Whether taking out an auto loan, applying for a mortgage or purchasing something with a credit card, it often seems as if debt is an unavoidable part of life. But what happens to that debt during a divorce? This is an issue that many Illinois couples will have to address during asset division.
Protecting one's personal interest is important throughout every stage of life. However, this is often overlooked when heading into marriage. While it is admirable that many couples feel strong and secure in their relationships when saying "I do," it does not erase the fact that many divorcees started out in happy marriages. This is why Illinois couples may benefit by considering how prenuptial agreements can protect their property interests.
The manner in which people view marriage, child rearing and divorce have all evolved over recent years. An increasing number of women in Illinois are now earning more than their husbands, turning an old standard of marriage on its head. This new standard might be harder for some people to accept. When women receive promotions, their marriages are much more likely to end in divorce than when men advance in their careers.
No one wants to just get by during retirement, but establishing a secure financial footing for the future is not always easy. Divorce in particular can complicate plans for one's later years. Making sound, informed decisions regarding the division of marital property is one way to protect that future, but it is not the only approach.
Although there is an undeniable emotional bond that comes with pet ownership, the law generally does not acknowledge anything of the sort. In Illinois, pets are property and little more. Just as with the marital home, investments and even the furniture, couples must decide what will happen to the family pet during divorce.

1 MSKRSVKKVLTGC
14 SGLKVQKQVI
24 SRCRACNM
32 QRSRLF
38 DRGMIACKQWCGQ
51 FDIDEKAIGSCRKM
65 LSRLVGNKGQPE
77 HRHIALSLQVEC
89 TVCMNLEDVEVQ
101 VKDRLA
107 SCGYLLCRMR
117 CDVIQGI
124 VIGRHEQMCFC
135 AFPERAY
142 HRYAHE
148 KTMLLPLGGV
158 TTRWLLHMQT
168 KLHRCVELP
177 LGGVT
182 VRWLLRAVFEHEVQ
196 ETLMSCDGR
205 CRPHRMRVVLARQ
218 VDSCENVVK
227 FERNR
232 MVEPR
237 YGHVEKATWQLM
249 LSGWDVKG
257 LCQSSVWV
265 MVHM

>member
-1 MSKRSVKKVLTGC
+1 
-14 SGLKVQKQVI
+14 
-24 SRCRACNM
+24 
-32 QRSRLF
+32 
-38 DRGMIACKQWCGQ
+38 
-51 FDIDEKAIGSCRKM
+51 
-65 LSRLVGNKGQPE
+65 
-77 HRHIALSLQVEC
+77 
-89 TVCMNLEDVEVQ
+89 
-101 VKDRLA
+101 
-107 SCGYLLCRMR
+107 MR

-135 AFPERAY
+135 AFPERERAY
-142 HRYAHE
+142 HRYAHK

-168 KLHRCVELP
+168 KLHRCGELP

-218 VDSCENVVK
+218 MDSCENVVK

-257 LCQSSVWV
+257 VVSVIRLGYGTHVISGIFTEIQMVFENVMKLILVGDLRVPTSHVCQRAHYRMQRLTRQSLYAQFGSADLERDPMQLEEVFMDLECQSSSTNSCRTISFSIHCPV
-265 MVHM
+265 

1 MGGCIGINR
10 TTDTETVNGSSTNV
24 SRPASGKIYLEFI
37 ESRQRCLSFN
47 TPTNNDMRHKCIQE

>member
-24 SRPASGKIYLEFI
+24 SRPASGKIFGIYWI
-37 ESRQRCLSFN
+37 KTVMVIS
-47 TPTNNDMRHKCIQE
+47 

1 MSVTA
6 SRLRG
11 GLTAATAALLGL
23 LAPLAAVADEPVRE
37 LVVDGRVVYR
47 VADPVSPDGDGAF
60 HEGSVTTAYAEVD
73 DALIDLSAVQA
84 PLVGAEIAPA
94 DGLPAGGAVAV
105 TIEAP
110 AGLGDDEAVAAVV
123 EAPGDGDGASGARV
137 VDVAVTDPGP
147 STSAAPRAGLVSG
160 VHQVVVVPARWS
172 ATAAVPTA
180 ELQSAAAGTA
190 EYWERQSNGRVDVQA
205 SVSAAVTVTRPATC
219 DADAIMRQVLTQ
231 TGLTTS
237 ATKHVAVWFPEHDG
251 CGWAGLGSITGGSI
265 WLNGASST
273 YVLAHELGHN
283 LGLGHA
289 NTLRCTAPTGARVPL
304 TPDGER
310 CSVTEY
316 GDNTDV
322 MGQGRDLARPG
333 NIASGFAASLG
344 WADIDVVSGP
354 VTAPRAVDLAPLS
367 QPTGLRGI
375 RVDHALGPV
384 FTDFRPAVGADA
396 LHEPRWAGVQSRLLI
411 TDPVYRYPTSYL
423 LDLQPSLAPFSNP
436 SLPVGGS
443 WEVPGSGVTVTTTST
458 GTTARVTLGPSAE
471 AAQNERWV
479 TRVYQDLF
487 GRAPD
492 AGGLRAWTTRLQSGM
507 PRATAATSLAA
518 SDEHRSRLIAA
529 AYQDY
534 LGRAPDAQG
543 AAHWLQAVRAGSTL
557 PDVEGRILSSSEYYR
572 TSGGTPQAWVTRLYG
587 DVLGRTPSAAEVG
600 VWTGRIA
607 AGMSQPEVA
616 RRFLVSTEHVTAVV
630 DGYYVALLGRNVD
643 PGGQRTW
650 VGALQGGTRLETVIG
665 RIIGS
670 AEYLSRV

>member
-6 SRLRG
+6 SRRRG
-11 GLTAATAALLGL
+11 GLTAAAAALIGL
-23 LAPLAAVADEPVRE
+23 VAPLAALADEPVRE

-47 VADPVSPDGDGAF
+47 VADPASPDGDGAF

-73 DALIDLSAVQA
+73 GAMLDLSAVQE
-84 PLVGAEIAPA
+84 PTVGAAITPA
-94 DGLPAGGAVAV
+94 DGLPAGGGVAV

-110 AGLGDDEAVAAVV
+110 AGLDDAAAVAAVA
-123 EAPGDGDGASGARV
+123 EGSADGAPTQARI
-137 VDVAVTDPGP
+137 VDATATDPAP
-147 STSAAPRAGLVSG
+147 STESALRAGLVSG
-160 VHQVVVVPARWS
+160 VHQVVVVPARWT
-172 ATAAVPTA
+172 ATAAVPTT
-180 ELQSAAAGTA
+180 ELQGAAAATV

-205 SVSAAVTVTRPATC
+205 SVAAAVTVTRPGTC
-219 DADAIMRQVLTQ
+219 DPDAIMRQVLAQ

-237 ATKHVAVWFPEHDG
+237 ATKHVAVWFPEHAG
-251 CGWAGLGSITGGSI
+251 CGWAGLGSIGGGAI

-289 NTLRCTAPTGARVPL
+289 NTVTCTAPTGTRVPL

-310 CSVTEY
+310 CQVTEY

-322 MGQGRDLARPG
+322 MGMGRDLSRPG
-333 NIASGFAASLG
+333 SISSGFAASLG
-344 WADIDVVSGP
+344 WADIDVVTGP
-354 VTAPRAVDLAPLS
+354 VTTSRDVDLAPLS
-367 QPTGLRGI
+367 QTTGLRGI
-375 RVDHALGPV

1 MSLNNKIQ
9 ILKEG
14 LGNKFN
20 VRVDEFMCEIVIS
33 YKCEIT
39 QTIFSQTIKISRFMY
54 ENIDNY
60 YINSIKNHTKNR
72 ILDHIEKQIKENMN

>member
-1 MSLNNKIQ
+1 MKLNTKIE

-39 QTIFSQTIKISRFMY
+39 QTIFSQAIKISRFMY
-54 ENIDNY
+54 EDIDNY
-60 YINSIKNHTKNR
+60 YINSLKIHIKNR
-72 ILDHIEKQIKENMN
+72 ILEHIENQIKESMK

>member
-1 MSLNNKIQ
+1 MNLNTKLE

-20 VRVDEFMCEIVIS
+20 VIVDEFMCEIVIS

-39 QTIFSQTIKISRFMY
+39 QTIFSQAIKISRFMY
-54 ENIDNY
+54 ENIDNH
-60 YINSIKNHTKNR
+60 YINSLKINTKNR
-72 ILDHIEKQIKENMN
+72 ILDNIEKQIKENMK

Creating a financially secure retirement takes much more than just tucking away a bit of money for a few years. Adults in Illinois spend decades growing their retirement accounts through both personal and employer contributions. The idea of compromising those savings might feel out of the question, but it is an unavoidable issue during divorce. Here are a few things one might expect when dividing a 401(k) account.
The holiday season is the happiest time of year for many people, but for others it represents a struggle more than anything else. Social pressure and expectations place a tremendous amount of pressure on couples who are already struggling to find happiness in their marriages. This is one of the reasons why the number of people filing for divorce drastically increases during the first month of the year.
Prenuptial agreements are powerful planning tools for protecting wealth. Significant assets may be on the line during a high asset divorce, including property interests, retirement plans and more. A high-profile couple in Illinois can avoid dealing with complex asset division during divorce by addressing the matter prior to marriage.
Leaving an inheritance to an heir is an act of love and respect. An inheritance might include valuable assets or family heirlooms, both of which are meant to stay within the family. When an heir receives a size-able financial sum as his or her inheritance, it may be based off one or more generations of hard work and dedication. Protecting that inheritance during a divorce should be simple enough. However, there can be certain complicating factors during asset division.
Even if it may not seem like it, married couples tend to put a significant amount of time, effort and money into purchasing or investing in property. Although this term might sound particularly specific it is actually applied rather broadly. Unless there is a prenuptial agreement stating otherwise, almost all property acquired during a marriage is considered marital property. As such, asset division can be particularly complicated depending on the length of marriage or how much property a couple acquired during that period of time.